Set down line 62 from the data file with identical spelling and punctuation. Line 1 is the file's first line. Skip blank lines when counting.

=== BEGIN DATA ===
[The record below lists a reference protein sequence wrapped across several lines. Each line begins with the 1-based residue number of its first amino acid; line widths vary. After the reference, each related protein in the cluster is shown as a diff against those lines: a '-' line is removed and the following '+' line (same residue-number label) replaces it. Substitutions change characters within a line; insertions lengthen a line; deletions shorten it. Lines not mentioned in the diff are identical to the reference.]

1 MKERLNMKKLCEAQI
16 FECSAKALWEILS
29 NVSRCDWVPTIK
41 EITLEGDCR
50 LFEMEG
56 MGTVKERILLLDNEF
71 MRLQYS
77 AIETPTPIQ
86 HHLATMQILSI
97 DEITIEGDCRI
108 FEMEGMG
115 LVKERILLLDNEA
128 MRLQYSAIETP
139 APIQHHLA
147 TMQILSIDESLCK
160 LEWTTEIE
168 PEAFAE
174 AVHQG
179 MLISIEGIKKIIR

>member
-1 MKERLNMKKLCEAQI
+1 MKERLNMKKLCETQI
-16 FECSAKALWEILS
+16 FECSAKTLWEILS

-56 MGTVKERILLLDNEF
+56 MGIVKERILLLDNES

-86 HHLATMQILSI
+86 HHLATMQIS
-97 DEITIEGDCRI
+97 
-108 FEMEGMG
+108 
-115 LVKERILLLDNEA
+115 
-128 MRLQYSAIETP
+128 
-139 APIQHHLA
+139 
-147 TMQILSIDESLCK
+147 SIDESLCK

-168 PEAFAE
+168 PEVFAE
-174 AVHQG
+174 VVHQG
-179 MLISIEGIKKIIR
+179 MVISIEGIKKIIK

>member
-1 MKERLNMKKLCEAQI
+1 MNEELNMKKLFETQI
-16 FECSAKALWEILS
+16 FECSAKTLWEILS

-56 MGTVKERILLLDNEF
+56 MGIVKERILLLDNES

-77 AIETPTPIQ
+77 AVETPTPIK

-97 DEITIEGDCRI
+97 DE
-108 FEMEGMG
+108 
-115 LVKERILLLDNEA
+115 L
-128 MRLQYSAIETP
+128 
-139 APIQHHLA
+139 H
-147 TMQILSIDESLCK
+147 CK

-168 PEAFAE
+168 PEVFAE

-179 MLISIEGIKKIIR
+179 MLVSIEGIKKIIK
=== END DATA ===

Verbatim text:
+115 L